Recently, EP Alumna Roxanne Phen’s boss at Oakland Unified School District raved about the impact she’s made in Oakland. Today, we hear from Roxanne (Analyst Fellow, 2012-2013) about how OUSD will be the third K-12 district in the nation to implement Workday (thanks to her leadership), how her team produces timely data and analysis to inform the district’s strategy (when two years ago, they didn’t even know what data they had), and why the best part of her job is tackling seemingly insurmountable challenges.
1. Where did you grow up and what was it like?
I grew up in Newhall, California, a town about 30 miles north of Los Angeles. I lived on a dirt road in the same house that my mom grew up in. In fact, I went to the same elementary, middle, and high schools that she did. I didn’t realize at the time how lucky I was to go to strong public schools. Looking back, I see that not everyone in my community had the same positive experience and set of opportunities in school as I did. That’s definitely part of the motivation I have to work in public education.
2. What do you like most about where you live now?
San Francisco is a great city for someone who loves to be outside. Even after living here for five years, I’m still finding new places to hike, bike, and enjoy incredible views. I’m thankful, though, that I get to spend so much of my time in Oakland. A lot of people who live and work in San Francisco never make it across the Bay Bridge to understand Oakland, its rich history, and diverse community.
3. What is your favorite school memory?
When I was in the third grade I created a petition to have a real soccer field on the school playground, with painted lines on the grass and cones for goals. I lobbied my classmates and took the petition to our principal, and soon after we had a field. I think that’s part of why I had such a positive experience in school. The adults around me did nothing but encourage me, and as a result I felt that I could accomplish whatever I put my mind to.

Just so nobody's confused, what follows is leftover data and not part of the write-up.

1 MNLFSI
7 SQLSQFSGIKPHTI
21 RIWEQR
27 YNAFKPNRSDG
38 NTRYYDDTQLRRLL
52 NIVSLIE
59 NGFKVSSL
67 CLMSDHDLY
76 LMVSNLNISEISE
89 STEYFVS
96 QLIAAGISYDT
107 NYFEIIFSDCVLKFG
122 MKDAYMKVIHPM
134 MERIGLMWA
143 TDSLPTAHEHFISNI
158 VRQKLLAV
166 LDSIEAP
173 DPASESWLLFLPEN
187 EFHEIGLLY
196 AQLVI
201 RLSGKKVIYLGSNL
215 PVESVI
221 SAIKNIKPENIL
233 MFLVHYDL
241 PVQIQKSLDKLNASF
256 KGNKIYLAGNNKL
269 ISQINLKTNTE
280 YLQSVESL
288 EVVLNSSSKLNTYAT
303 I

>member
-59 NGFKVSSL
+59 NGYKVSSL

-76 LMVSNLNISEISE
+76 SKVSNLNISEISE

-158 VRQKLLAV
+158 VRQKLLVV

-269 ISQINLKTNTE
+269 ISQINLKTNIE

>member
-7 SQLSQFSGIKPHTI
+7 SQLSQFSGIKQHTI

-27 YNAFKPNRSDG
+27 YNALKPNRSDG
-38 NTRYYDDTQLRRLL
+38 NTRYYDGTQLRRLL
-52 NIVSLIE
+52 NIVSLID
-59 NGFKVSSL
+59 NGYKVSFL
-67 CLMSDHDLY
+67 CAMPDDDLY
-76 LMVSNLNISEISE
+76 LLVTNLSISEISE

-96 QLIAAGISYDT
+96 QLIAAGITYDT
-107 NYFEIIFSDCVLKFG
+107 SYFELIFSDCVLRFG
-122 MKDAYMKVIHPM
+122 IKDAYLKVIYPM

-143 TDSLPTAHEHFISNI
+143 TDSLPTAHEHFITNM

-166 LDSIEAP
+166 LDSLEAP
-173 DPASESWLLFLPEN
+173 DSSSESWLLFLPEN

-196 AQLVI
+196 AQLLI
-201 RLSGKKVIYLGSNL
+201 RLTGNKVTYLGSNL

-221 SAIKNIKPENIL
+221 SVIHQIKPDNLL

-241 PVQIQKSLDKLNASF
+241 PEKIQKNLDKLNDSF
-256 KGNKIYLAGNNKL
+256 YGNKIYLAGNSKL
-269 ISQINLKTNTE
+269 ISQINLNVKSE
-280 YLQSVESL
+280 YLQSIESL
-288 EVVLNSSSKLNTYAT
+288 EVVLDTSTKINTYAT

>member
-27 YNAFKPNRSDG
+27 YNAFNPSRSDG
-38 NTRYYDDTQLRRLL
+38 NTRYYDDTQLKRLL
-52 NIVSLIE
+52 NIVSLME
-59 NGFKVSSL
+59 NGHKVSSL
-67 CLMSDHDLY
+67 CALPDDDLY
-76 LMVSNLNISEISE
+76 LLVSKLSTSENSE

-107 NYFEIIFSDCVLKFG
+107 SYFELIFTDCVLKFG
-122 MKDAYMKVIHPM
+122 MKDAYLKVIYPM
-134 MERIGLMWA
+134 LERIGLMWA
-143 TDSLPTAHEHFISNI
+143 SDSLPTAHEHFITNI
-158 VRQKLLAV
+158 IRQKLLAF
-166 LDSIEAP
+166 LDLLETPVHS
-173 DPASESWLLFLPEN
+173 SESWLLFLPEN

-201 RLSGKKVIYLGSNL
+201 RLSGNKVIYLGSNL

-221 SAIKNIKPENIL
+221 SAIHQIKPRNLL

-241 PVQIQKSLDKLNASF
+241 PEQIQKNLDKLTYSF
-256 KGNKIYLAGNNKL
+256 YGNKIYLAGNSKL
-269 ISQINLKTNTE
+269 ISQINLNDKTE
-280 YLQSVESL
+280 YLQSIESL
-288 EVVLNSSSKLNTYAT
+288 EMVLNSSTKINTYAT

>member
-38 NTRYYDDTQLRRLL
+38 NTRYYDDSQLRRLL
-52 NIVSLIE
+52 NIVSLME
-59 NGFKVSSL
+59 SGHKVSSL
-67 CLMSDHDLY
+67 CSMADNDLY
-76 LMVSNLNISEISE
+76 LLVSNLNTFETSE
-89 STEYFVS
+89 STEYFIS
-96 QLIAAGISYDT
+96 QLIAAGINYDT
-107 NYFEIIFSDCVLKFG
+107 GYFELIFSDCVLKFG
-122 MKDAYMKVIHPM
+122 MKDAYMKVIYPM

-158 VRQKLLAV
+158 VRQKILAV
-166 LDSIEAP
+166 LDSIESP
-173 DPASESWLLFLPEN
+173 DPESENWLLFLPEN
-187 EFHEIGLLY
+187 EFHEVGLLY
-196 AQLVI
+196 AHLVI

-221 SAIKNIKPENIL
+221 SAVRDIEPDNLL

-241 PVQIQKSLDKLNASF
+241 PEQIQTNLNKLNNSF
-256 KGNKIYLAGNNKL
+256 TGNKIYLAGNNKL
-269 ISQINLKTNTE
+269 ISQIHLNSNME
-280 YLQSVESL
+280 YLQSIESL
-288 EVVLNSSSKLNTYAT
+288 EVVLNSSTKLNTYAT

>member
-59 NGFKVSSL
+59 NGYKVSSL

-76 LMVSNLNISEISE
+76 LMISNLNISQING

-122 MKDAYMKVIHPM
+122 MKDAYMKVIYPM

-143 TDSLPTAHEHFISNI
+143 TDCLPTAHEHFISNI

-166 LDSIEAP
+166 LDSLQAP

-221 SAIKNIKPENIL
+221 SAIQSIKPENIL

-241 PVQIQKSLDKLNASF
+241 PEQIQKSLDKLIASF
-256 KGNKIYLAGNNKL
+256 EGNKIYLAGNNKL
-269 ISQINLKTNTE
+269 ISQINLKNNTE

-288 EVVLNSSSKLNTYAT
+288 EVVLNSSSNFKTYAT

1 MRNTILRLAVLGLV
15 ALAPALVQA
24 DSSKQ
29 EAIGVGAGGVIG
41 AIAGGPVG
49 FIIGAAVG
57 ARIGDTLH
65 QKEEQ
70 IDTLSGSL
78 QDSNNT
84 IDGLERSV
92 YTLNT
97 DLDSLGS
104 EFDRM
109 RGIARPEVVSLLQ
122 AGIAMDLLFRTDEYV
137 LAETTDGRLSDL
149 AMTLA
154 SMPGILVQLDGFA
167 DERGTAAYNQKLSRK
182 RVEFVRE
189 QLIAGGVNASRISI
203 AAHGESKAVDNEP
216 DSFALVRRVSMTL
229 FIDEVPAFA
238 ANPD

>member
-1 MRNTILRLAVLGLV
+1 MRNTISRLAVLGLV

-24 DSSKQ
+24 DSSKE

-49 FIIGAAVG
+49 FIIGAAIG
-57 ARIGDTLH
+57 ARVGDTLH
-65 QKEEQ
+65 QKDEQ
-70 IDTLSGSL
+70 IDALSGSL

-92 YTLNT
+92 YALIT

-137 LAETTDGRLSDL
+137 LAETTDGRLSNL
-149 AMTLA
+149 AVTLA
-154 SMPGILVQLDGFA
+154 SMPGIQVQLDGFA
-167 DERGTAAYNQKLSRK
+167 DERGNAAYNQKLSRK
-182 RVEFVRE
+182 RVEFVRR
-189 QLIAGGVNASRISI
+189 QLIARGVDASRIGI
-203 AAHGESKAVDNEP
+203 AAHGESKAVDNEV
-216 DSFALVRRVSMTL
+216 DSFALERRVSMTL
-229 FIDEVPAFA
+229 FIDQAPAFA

4. Which leader (alive or not, in any field) do you most admire?
I recently finished reading Creativity, Inc., by Ed Catmull and Amy Wallace, and was impressed by the thoughtfulness and attention paid to management and organizational culture at Pixar. I especially admire Catmull’s willingness to take a critical look at his own leadership and make changes based on self-reflection and the feedback of his peers and employees. It’s easy to talk about strong organizational culture, but hard work to make it happen.
5. When was the first time you thought about working in education?
Growing up, I never planned on working in education, but my family instilled in me the importance of education and a desire to help those in need. In college my plan was to gain some private sector experience and then work in the nonprofit sector or in social entrepreneurship. It wasn’t until I looked into Education Pioneers that I started to understand the variety of opportunities that existed within education.